Academic journal article
By Selgelid, Michael J.
Bulletin of the World Health Organization , Vol. 87, No. 9
In the early days of atomic physics, it was realized that discoveries regarding nuclear fission and the chain reaction might be used for both beneficial and harmful purposes. The scientists involved recognized that, on the one hand, such discoveries could have important applications for medicine and energy production but that, on the other hand, they might also lead to the production of unprecedented weapons of mass destruction. (1) Foreseeing the potential weapons implications of experimental results regarding the chain reaction, Leo Szilard engaged colleagues in debate about the virtues of self-censorship. If dangerous discoveries were kept secret, he argued, then the development and use of such weapons might be avoided. However, similar discoveries were made and published by other physicists and atomic bombs were subsequently developed and used by the United States of America (USA) during the Second World War. Governmental regulation and censorship of nuclear science has since been common. (2)
Life science researchers find themselves in a similar situation today. The biological sciences are progressing rapidly and recent developments in biotechnology may have tremendous medical (and other) benefits for humankind. In many cases, however, the same discoveries that promote advancement of medicine could also facilitate production of biological weapons of mass destruction. An unclassified Central Intelligence Agency (CIA) document entitled The darker bioweapons future claims that:
"advances in biotechnology ... have the potential to create a much more dangerous biological warfare threat ... engineered biological agents could be worse than any disease known to man." (3)
Though the dangerous implications of contemporary biology had been recognized earlier, (4) heightened concern followed the anthrax attacks in the USA in 2001.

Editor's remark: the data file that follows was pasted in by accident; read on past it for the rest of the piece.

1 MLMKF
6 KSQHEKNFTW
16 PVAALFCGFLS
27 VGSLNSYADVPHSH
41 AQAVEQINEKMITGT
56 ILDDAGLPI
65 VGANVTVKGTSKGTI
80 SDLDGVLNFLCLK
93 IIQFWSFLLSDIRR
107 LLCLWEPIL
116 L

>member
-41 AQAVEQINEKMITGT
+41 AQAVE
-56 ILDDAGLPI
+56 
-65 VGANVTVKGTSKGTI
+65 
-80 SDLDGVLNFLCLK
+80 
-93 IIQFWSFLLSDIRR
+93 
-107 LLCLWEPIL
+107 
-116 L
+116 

There are numerous reasons to take the threat of biological weapons seriously. In comparison with nuclear weapons, the production of biological weapons is relatively easy and inexpensive; and information about how to produce biological weapons is readily available in published scientific literature. In comparison with nuclear science, where discoveries with weapons implications are usually classified, information sharing in the life sciences has traditionally been completely open. (2) The anthrax attacks in the USA and other recent episodes, finally, have revealed that the threat of bioterrorism is real.
The dual-use dilemma
Scenarios where the results of well-intentioned scientific research can be used for both good and harmful purposes give rise to what is now widely known as the "dual-use dilemma" and there has been growing debate about the dual-use nature of life science research in particular. Four recent cases involving the publication of dual-use discoveries have been particularly controversial.
In Australia, researchers inserted the mouse IL-4 gene into the mousepox virus hoping that the altered virus would sterilize mice and thus provide a means for pest control. To their surprise they discovered that they had produced a superstrain of mousepox that killed mice that were naturally resistant to, and mice that had been vaccinated against, ordinary mousepox. (5) This discovery implies that the same technique might enable production of vaccine-resistant smallpox. Because there is no known treatment for smallpox, vaccination is our only defence. This study was published in the Journal of Virology in 2001.
In a second study, researchers at the State University of New York at Stony Brook artificially synthesized a "live" polio virus from scratch. (6) Following the map of the polio virus RNA genome, which is published on the Internet, they stitched together corresponding strands of DNA, which they purchased via mail-order. The addition of protein resulted in the creation of a virus that paralysed and killed mice. …